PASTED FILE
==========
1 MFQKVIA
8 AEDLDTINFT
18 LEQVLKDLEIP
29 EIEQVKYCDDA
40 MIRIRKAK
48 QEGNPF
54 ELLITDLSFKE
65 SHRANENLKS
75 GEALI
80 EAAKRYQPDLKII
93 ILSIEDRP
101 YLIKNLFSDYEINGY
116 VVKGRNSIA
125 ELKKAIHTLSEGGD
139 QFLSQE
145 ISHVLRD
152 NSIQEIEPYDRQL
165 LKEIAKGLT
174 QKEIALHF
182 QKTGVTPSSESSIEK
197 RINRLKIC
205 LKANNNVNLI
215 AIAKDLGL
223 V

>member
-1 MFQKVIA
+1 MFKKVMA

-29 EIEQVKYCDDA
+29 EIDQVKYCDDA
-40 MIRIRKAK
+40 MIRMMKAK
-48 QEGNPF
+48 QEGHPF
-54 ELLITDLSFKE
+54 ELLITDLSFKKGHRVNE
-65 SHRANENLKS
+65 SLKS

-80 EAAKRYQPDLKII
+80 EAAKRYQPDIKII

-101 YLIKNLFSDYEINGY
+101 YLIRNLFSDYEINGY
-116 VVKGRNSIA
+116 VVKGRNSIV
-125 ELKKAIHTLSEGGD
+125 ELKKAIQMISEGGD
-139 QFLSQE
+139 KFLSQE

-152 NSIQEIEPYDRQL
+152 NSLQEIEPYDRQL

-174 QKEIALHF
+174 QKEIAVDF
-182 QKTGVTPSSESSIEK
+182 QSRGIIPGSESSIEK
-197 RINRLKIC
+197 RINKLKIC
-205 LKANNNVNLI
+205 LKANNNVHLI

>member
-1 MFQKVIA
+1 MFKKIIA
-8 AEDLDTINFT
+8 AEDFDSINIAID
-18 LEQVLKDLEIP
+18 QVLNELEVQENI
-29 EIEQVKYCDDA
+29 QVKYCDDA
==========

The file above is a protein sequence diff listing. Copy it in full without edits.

1 MFQKVIA
8 AEDLDTINFT
18 LEQVLKDLEIP
29 EIEQVKYCDDA
40 MIRIRKAK
48 QEGNPF
54 ELLITDLSFKE
65 SHRANENLKS
75 GEALI
80 EAAKRYQPDLKII
93 ILSIEDRP
101 YLIKNLFSDYEINGY
116 VVKGRNSIA
125 ELKKAIHTLSEGGD
139 QFLSQE
145 ISHVLRD
152 NSIQEIEPYDRQL
165 LKEIAKGLT
174 QKEIALHF
182 QKTGVTPSSESSIEK
197 RINRLKIC
205 LKANNNVNLI
215 AIAKDLGL
223 V

>member
-1 MFQKVIA
+1 MFKKVMA

-29 EIEQVKYCDDA
+29 EIDQVKYCDDA
-40 MIRIRKAK
+40 MIRMMKAK
-48 QEGNPF
+48 QEGHPF
-54 ELLITDLSFKE
+54 ELLITDLSFKKGHRVNE
-65 SHRANENLKS
+65 SLKS

-80 EAAKRYQPDLKII
+80 EAAKRYQPDIKII

-101 YLIKNLFSDYEINGY
+101 YLIRNLFSDYEINGY
-116 VVKGRNSIA
+116 VVKGRNSIV
-125 ELKKAIHTLSEGGD
+125 ELKKAIQMISEGGD
-139 QFLSQE
+139 KFLSQE

-152 NSIQEIEPYDRQL
+152 NSLQEIEPYDRQL

-174 QKEIALHF
+174 QKEIAVDF
-182 QKTGVTPSSESSIEK
+182 QSRGIIPGSESSIEK
-197 RINRLKIC
+197 RINKLKIC
-205 LKANNNVNLI
+205 LKANNNVHLI

>member
-1 MFQKVIA
+1 MFKKIIA
-8 AEDLDTINFT
+8 AEDFDSINIAID
-18 LEQVLKDLEIP
+18 QVLNELEVQENI
-29 EIEQVKYCDDA
+29 QVKYCDDA